Ayruveda

Ayruveda also know as Ayurvedic medicine is one of the world’s oldest whole-body healing systems.   It was first developed and used several thousands of years ago in ancient India.  It is one of the main forms of self help and healing given to humanity by the ancient teachers.  

Tibetan medicine and Traditional Chinese Medicine both have their roots in Ayurveda. Early Greek medicine also embraced many concepts originally described in the classical ayurvedic medical texts dating back thousands of years.

More than a mere system of treating illness, Ayurveda is a science of life (Ayur = life,Veda = science or knowledge). It offers a body of wisdom designed to help people stay vital while realizing their full human potential. Providing guidelines on ideal daily and seasonal routines, diet, behavior and the proper use of our senses, Ayurveda reminds us that health is the balanced and dynamic integration between our environment, body, mind, and spirit.

Recognizing that human beings are part of nature, Ayurveda describes three fundamental energies that govern our inner and outer environments: movement, transformation, and structure. Known in Sanskrit as Vata (Wind), Pitta (Fire), and Kapha (Earth), these primary forces are responsible for the characteristics of our mind and body. Each of us has a unique proportion of these three forces that shapes our nature. If Vata is dominant in our system, we tend to be thin, light, enthusiastic, energetic, and changeable. If Pitta predominates in our nature, we tend to be intense, intelligent, and goal-oriented and we have a strong appetite for life. When Kapha prevails, we tend to be easy-going, methodical, and nurturing. Although each of us has all three forces, most people have one or two elements that predominate.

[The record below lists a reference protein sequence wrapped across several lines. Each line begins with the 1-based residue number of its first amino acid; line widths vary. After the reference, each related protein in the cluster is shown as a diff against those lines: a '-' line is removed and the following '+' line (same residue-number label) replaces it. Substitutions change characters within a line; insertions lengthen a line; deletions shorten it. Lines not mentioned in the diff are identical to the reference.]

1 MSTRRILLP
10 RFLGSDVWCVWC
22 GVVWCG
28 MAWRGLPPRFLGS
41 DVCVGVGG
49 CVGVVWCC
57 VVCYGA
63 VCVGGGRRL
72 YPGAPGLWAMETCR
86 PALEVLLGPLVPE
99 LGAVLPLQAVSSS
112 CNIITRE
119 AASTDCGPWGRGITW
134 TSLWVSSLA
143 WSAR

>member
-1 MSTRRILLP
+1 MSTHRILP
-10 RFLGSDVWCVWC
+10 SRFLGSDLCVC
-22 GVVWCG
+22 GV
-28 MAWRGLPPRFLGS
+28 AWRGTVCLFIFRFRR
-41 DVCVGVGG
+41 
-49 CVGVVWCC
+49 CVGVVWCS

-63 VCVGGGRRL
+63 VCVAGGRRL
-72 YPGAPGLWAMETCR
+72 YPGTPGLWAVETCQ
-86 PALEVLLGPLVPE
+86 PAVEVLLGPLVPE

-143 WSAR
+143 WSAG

For each element, there is a balanced and imbalance expression. When Vata is balanced, a person is lively and creative, but when there is too much movement in the system, a person tends to experience anxiety, insomnia, dry skin, constipation, and difficulty focusing. When Pitta is functioning in a balanced manner, a person is warm, friendly, disciplined, a good leader, and a good speaker. When Pitta is out of balance, a person tends to be compulsive and irritable and may suffer from indigestion or an inflammatory condition. When Kapha is balanced, a person is sweet, supportive, and stable but when Kapha is out of balance, a person may experience sluggishness, weight gain, and sinus congestion.
An important goal of Ayurveda is to identify a person’s ideal state of balance, determine where they are out of balance, and offer interventions using diet, herbs, aromatherapy, massage treatments, music, and meditation to reestablish balance.

If this system seems like something you can learn and benefit from I urge you to look deeper in to the information that is openly available to you, and if you think you might benefit from  a physical connection or you need a teacher there are many options open to you.   Look on the Internet under “Ayruveda” or “Ayruvedic Medicine” to discover many sources.  Asd a beginner you might try this website:   https://www.ayurveda.com.  Once again I remind you that I have no personal connection to this website and I offer it only as a direction and information for you.